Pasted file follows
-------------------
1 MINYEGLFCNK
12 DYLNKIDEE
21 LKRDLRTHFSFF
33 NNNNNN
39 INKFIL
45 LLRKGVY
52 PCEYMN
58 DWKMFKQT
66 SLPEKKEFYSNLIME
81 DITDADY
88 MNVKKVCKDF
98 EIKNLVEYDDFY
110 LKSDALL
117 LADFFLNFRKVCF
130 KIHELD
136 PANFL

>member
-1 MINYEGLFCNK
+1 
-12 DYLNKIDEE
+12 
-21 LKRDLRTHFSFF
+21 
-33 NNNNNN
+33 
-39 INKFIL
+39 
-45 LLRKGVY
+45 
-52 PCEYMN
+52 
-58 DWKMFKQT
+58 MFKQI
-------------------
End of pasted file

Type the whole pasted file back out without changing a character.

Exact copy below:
1 MINYEGLFCNK
12 DYLNKIDEE
21 LKRDLRTHFSFF
33 NNNNNN
39 INKFIL
45 LLRKGVY
52 PCEYMN
58 DWKMFKQT
66 SLPEKKEFYSNLIME
81 DITDADY
88 MNVKKVCKDF
98 EIKNLVEYDDFY
110 LKSDALL
117 LADFFLNFRKVCF
130 KIHELD
136 PANFL

>member
-1 MINYEGLFCNK
+1 
-12 DYLNKIDEE
+12 
-21 LKRDLRTHFSFF
+21 
-33 NNNNNN
+33 
-39 INKFIL
+39 
-45 LLRKGVY
+45 
-52 PCEYMN
+52 
-58 DWKMFKQT
+58 MFKQI